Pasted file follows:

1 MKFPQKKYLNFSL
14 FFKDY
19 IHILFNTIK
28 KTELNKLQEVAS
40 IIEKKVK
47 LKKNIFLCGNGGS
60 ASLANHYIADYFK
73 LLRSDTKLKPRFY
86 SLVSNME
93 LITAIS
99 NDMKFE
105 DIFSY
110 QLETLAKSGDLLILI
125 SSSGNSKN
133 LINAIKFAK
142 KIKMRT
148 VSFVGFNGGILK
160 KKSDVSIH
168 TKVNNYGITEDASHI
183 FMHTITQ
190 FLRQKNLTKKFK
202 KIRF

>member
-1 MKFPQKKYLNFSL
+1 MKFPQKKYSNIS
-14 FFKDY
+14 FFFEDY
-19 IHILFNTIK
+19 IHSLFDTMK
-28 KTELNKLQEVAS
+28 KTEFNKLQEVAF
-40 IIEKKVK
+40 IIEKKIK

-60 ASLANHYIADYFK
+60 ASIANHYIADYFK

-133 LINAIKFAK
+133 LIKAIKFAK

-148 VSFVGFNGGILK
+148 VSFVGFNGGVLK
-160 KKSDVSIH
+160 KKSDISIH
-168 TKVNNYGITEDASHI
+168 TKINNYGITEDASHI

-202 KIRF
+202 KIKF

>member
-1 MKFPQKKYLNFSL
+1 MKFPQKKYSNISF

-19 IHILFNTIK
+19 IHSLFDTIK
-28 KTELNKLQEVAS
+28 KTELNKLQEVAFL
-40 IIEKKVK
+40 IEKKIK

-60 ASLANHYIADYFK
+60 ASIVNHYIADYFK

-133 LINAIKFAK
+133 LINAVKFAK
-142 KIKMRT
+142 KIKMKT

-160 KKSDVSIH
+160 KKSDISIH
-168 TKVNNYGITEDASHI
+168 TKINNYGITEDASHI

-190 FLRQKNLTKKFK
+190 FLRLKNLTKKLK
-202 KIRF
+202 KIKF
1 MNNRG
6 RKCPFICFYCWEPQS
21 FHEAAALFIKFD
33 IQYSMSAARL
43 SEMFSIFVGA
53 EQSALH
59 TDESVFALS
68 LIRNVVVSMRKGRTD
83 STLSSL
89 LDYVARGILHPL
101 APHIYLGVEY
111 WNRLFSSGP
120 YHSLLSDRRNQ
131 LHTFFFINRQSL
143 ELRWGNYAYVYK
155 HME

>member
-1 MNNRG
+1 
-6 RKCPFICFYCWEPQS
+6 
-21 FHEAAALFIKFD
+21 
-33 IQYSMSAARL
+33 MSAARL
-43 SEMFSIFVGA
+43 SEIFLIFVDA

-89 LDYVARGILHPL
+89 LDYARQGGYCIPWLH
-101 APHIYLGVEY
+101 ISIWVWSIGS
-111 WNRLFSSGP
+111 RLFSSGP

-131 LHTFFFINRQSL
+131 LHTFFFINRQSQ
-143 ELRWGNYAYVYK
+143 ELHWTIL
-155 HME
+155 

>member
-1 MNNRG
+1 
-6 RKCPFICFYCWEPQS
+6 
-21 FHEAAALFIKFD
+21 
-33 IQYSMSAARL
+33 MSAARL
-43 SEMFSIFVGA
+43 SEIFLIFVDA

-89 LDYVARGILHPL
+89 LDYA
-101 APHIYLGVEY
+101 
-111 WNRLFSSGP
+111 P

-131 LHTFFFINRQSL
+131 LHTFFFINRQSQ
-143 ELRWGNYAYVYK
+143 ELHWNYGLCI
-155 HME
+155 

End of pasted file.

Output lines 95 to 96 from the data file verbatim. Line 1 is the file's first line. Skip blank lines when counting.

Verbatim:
+43 SEIFLIFVDA

-89 LDYVARGILHPL